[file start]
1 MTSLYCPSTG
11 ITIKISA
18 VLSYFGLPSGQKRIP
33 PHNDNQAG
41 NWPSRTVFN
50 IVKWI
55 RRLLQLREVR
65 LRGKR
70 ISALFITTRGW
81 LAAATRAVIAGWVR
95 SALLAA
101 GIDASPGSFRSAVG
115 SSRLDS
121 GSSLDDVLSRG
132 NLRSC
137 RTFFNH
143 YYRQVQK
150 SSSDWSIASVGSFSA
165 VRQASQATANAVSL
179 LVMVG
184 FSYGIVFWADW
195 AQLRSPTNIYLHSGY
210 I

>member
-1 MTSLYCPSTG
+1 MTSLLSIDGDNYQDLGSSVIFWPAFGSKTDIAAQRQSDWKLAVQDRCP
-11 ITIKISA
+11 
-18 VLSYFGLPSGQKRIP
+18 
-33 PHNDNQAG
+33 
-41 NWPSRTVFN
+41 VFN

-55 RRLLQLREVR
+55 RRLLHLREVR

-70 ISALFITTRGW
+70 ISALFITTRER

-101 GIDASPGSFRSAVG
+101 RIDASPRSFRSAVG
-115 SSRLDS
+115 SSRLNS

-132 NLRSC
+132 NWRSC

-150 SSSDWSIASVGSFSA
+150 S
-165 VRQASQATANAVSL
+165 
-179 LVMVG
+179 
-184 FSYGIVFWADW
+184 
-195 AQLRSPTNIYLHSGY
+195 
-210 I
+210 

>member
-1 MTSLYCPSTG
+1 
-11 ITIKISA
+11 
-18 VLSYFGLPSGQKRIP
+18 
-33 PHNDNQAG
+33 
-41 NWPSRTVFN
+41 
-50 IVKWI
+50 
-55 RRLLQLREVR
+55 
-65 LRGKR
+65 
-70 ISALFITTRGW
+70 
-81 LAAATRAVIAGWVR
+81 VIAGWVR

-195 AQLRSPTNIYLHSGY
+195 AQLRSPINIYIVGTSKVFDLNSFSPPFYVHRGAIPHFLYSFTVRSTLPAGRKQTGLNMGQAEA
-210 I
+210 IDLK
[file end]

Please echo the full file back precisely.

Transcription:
1 MTSLYCPSTG
11 ITIKISA
18 VLSYFGLPSGQKRIP
33 PHNDNQAG
41 NWPSRTVFN
50 IVKWI
55 RRLLQLREVR
65 LRGKR
70 ISALFITTRGW
81 LAAATRAVIAGWVR
95 SALLAA
101 GIDASPGSFRSAVG
115 SSRLDS
121 GSSLDDVLSRG
132 NLRSC
137 RTFFNH
143 YYRQVQK
150 SSSDWSIASVGSFSA
165 VRQASQATANAVSL
179 LVMVG
184 FSYGIVFWADW
195 AQLRSPTNIYLHSGY
210 I

>member
-1 MTSLYCPSTG
+1 MTSLLSIDGDNYQDLGSSVIFWPAFGSKTDIAAQRQSDWKLAVQDRCP
-11 ITIKISA
+11 
-18 VLSYFGLPSGQKRIP
+18 
-33 PHNDNQAG
+33 
-41 NWPSRTVFN
+41 VFN

-55 RRLLQLREVR
+55 RRLLHLREVR

-70 ISALFITTRGW
+70 ISALFITTRER

-101 GIDASPGSFRSAVG
+101 RIDASPRSFRSAVG
-115 SSRLDS
+115 SSRLNS

-132 NLRSC
+132 NWRSC

-150 SSSDWSIASVGSFSA
+150 S
-165 VRQASQATANAVSL
+165 
-179 LVMVG
+179 
-184 FSYGIVFWADW
+184 
-195 AQLRSPTNIYLHSGY
+195 
-210 I
+210 

>member
-1 MTSLYCPSTG
+1 
-11 ITIKISA
+11 
-18 VLSYFGLPSGQKRIP
+18 
-33 PHNDNQAG
+33 
-41 NWPSRTVFN
+41 
-50 IVKWI
+50 
-55 RRLLQLREVR
+55 
-65 LRGKR
+65 
-70 ISALFITTRGW
+70 
-81 LAAATRAVIAGWVR
+81 VIAGWVR

-195 AQLRSPTNIYLHSGY
+195 AQLRSPINIYIVGTSKVFDLNSFSPPFYVHRGAIPHFLYSFTVRSTLPAGRKQTGLNMGQAEA
-210 I
+210 IDLK